KENYA – Kenyan agri-tech startups Illuminum Greenhouses, Juhudi Kilimo and WeFarm have secured US$856,000 in grant co-funding from the UK’s innovation agency Innovate UK to develop Africa’s first solar powered smart sensors with artificial intelligence (AI) and machine learning technology.

According to Disrupt Africa, the grant funding comes from Innovate UK, which drives productivity and economic growth by supporting businesses to develop and realise the potential of new ideas, and has been secured as part of a project that also involves the UK-based Innvotek and Brunel University London.

Named SmartGFA, the project brings together experts in the area to combine advanced sensor knowhow, machine learning analytics and knowledge of local needs.

This will help them develop a low-cost greenhouse microclimate monitoring and management system that will utilise soil sensors, climate and weather information to optimise irrigation and environmental conditions for specific crops.

The system will analyse real-time information provided by soil sensors, mid-term weather information obtained from on-line service providers, climate information based on historical weather patterns

It will combine these with the specific crop needs to determine optimal watering pattern thereby maximising crop health and yield, while keeping fertiliser and water consumption to a minimum.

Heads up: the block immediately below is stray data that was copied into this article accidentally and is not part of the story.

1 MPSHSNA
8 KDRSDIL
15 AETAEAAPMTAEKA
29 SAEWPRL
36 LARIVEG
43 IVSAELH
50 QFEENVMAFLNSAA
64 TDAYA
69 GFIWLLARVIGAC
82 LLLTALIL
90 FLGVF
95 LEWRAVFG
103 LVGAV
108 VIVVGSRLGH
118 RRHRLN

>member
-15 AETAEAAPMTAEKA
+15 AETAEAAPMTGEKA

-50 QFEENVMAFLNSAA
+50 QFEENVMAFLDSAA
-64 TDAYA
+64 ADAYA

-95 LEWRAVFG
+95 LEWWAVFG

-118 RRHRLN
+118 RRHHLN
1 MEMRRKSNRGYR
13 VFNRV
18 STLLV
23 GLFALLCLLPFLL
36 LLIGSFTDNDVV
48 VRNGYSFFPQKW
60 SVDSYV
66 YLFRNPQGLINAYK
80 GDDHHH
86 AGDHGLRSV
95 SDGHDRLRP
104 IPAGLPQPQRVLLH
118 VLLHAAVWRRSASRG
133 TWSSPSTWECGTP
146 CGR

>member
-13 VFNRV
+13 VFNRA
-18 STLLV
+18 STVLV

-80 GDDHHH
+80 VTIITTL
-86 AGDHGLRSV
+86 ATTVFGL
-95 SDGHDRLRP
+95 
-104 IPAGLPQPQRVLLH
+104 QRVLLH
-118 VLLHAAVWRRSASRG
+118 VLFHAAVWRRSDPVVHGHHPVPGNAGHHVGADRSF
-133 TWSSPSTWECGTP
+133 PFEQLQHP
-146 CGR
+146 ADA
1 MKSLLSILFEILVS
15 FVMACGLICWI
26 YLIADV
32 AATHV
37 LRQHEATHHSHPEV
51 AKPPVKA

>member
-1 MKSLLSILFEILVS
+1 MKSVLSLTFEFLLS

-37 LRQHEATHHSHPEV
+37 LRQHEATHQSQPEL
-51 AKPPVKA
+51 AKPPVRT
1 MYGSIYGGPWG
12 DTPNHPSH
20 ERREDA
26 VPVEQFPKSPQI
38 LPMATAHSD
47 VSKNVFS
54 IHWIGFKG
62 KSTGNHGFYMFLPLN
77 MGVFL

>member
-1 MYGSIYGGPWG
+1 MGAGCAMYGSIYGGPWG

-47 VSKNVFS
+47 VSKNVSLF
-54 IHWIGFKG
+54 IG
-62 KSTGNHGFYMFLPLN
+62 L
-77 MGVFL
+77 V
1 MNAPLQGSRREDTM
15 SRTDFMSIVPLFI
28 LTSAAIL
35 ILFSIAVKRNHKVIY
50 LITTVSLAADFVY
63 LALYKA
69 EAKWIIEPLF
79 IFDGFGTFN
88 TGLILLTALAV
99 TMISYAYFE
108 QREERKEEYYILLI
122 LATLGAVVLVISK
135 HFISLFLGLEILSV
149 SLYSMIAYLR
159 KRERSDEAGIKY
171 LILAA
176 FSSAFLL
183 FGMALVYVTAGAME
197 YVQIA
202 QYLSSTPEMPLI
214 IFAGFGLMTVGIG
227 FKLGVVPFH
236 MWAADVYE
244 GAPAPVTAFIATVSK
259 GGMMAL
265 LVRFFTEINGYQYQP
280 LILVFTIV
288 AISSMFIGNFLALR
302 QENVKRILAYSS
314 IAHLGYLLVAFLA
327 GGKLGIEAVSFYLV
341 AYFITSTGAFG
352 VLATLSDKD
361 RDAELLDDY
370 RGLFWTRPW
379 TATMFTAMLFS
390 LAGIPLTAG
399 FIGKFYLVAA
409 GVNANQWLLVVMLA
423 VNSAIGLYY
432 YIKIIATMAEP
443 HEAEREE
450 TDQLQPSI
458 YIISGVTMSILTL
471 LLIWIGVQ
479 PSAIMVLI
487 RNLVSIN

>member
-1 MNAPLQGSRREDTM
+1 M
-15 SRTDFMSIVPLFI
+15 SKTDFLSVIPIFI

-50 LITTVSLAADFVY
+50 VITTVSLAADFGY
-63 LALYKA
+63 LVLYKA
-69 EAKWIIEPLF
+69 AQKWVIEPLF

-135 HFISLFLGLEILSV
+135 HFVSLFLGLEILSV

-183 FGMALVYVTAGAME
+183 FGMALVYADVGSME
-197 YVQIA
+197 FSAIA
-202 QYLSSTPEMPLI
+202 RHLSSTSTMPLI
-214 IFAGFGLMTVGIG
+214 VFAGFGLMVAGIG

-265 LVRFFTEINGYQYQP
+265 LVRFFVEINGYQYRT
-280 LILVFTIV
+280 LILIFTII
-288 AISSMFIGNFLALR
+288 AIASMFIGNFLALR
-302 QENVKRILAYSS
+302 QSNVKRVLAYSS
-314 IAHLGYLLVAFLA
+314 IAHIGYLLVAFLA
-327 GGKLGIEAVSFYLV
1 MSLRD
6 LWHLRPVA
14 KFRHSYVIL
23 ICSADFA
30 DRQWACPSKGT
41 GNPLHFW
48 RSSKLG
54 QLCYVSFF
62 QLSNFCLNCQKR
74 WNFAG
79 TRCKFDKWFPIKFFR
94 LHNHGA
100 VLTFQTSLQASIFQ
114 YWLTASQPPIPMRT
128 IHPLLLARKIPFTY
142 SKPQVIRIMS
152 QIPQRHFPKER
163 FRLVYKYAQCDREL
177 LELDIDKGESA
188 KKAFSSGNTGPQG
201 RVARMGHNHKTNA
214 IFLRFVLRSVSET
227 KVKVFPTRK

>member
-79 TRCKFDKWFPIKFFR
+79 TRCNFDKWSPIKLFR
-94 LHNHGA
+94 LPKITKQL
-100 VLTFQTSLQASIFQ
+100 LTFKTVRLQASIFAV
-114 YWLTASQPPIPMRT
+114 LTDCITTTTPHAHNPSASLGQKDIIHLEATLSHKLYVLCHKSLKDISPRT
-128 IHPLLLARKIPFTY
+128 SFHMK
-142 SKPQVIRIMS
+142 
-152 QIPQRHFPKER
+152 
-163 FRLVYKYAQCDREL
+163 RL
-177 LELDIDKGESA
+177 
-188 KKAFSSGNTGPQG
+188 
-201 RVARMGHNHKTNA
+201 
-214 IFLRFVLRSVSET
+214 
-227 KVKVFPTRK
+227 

This novel system will therefore allow smallholder farmers to achieve high-yield greenhouse farming at low cost, increasing their food security and allowing them to move from subsistence farming to cash crops.

“Working with experts from UK and Kenya and having Innovate UK support us move our solution from prototype to market entry is a testament that local Kenyan innovation can compete globally and receive assistance with partnerships that catapult them to the digital era,” said Taita Ngetich, Illuminum Greenhouses’ chief executive officer (CEO).

“By incorporating AI and machine learning to these smart sensors, we unlock a world of unimaginable possibilities for farmers who will install these systems.

“Think about having the ability to control your farm from your mobile phone effortlessly while ordering a truck to collect your produce, to banks credit scoring farmers through sensor data and even insurance companies de-risking claims due to fool proof sensor data. The possibilities are endless.”

Shahid Mughal, Innvotek’s CEO, said Africa was experiencing unprecedented levels of growth within the agriculture technology sector.

“At Innvotek, we have an appetite for innovation and are constantly pushing the boundaries of technological advancement.

“We are keen on bringing our AI, machine learning and user interface development expertise to this project to develop a novel solution that we hope, will lead to significant increases in the production capacity for low-income, smallholder farmers in Africa and enhance UK’s competitiveness in the agricultural sector,” he said.